Sally, myself and another teammate Katie traded places through the next section with Sally and I preferring the climbs, while Katie ran the descents with glee. A long steep, hard, rutted, semi-cobbled downhill section saw Katie disappear off into the distance while Sally and I managed to keep in touch with each other so that we could chat, spot deer and generally enjoy the run, knowing we had 4 good teammates ahead of us.
Our "original" race route had seen us running alongside a reservoir (that looked so tempting in the hot Italian sun), but a revised course saw an extra 300+m hill to climb before the official feed station at 23K. Sally and I used this to reel in a couple of American ladies and a couple of Spanish ladies (we knew that both of these countries would be vying with us for team medals) and even managed a linked "hands aloft" picture for another photographer (again - sorry but we've not found evidence of that picture yet either!) before crossing the dam into the feed station.
Sally's partner Simon had joined the GB support team and could support her, while official management handed me my electrolyte drink and food packet (though unfortunately I did have to ask for my bottle of water and then ask for the lid to be removed so I could gulp it down).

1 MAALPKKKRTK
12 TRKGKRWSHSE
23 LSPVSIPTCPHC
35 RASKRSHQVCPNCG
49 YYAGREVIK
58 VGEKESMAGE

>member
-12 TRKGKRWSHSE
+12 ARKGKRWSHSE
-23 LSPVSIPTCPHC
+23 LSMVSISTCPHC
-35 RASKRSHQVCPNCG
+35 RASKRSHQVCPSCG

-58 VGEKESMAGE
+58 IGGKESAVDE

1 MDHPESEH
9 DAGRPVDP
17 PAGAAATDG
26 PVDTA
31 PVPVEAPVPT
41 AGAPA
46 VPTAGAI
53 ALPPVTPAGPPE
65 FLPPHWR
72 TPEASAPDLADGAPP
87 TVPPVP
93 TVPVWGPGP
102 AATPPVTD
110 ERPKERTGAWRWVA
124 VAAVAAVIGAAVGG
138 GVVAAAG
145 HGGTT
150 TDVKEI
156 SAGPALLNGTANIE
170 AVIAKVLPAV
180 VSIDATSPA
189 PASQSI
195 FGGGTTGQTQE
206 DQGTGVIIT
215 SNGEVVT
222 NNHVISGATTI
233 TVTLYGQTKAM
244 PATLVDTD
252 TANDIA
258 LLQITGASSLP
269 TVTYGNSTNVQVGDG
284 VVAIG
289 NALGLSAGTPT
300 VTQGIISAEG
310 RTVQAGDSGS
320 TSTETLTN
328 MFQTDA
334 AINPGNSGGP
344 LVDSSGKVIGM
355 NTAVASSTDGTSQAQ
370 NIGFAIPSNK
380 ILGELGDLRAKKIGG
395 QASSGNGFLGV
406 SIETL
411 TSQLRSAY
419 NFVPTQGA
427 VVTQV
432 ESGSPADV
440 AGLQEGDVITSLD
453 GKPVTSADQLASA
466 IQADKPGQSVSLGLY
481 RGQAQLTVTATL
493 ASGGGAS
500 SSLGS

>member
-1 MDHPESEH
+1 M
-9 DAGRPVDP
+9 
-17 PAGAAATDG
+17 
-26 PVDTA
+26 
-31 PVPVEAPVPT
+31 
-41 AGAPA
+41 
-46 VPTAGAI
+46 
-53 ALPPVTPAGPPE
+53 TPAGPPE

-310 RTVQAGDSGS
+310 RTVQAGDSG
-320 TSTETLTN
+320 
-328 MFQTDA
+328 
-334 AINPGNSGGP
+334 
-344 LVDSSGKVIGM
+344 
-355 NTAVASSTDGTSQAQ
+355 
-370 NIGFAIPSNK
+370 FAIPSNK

The steps down the side can just be seen
We descended to the bottom of the dam via many, many steps (I definitely prefer losing height this way rather than via a rough technical trail) on which is was impossible to pass anyone, but then we had a kilometre of open road to get running again. This was before one of the main climbs of the day...up and down to the 35K water station. I'm not sure as to the accuracy of the distance descriptions as it seemed a very long way between these points (especially as my soft flask lid had jammed so that I couldn't unscrew it to refill it).
Some of the trails
I had some good company along this section as I'd caught up to Corinne (a friend running for the US team - she and I had become friends on a long climb in Portugal the year before) but then she had to drop back as her quads started to cramp. I was surprised to hear someone calling my name as I meandered down the dry single track, but spotted Nikolina (from Croatia) sitting down with a marshal as she had decided to withdraw after she had banged her knees pretty badly taking a couple of tumbles. I offered her help, but she said that the marshal was sorting her out with getting down to a road and a lift back.
An impressive run profile